The letter likewise ordered the council to submit letter of authority from KU, as the title holder of the land, to enable Ministry of Land officials to enter the land and carry out the physical planning exercise and to provide a written agreement for sub-dividing the subject land into the aforementioned sub-plots.

The council was also asked to surrender the existing title to the Ministry of Land and Physical Planning for re-planning upon which the National Land Commission would prepare the surrendered title based on the sub-division as carried out by the Ministry of Lands.

“The council should also submit a revise master plan to factor in the excision of land as outlined and to designate a liaison officer for purposes of engagement with the Ministry of Land NLC and MoH,” said the letter.

“Given the urgency of securing diplomatic and financial support for this intervention the council is to meet and make the requisite resolution not later than Monday 11 July 2022.”

The State likewise organised a meeting to be held on July 12, 2022, at Harambee House to allow KU’s council to give an update on its progress in terms of conforming to the said directions.

“The meeting was supposed to be held today but I was called from Kinyua’s office and I was told it is postponed indefinitely,” said Wainaina.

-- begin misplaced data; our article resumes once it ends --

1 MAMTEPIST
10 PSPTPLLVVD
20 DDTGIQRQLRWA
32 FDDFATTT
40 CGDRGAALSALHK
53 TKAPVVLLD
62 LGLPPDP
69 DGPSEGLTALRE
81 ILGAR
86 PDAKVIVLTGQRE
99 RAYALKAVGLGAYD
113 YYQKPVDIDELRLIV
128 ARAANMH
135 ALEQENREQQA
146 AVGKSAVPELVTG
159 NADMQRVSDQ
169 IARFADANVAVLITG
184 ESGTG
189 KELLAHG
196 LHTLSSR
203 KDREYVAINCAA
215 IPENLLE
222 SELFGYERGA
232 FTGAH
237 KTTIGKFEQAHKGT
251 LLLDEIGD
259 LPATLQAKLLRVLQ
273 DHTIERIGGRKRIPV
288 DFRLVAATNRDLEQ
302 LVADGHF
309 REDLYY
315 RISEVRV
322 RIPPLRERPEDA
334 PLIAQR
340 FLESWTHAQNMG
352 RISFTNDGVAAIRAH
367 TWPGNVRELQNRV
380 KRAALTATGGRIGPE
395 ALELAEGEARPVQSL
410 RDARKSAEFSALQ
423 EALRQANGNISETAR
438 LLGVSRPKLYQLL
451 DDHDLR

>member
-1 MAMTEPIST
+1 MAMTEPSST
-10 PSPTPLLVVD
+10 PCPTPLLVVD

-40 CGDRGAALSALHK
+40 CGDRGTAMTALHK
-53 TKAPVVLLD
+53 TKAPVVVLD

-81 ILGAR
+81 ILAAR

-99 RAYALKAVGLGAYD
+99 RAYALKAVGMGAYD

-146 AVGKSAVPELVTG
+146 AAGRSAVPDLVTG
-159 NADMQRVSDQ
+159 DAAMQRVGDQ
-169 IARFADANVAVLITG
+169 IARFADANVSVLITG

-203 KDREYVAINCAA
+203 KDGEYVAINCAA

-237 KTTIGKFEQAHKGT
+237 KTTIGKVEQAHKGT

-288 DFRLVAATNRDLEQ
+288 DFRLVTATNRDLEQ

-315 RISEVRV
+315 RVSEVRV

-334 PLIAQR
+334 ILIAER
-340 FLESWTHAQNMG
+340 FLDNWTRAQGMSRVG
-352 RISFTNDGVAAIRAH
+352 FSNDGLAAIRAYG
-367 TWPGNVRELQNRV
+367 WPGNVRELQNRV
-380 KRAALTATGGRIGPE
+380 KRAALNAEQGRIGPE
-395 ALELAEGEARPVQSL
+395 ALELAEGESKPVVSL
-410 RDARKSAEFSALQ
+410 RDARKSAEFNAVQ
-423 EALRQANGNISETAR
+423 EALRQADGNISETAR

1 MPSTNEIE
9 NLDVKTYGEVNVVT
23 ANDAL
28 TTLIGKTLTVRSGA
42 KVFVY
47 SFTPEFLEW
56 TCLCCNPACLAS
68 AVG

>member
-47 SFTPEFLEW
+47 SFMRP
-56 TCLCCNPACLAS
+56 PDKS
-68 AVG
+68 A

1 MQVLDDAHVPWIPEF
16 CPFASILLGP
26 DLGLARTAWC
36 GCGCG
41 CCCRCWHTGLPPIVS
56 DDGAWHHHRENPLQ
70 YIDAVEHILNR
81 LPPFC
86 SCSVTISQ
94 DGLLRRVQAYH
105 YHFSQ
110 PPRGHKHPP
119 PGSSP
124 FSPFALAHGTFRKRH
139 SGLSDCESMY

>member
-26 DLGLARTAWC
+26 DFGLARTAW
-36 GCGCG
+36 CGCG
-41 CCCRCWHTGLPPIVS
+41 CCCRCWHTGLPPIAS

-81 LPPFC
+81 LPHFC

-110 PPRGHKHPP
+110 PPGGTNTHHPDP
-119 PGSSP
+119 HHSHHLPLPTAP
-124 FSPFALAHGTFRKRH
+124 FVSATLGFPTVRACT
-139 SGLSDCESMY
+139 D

“The Council resisted ceding KU land. We were able to go to Kinyua’s office and the Council said we do not have the capacity to cede land then we were called to the Ministry of Education by our CS and we were told we had to cede land to the Hospital because the Cabinet had met and a decision had been made.”

Wainaina and the Council were directed by the Ministry of Health to write a letter to air their grievances to which they obliged and reiterated their stance on the subject matter.

The Council did not receive any response from the Ministry of Education but another letter was sent specifically to Wainaina by the Head of Public Service urging him to hand over the title deed.

“The council wrote back, on my behalf, to the head of the public service and told him the VC does not have the capacity to surrender the title nor does the council have the mandate. That letter was taken to State House at 6:50pm. Remember I was told to take the title by 5 o’clock but we were not able to do that,” he said.

“I understand that a new council is being formed so I thought I needed to tell you that whatever is going to happen is because I have refused to cede land from KU. This is probably the last time I will address you as VC,” Wainaina told KU staff.

News of Wainaina’s discharge did rounds on various news platforms on Tuesday afternoon just two days after President Uhuru Kenyatta announced that his administration would ‘swiftly deal’ with a number of officials at the university who were allegedly refusing to hand over the contentious parcel of land to the government.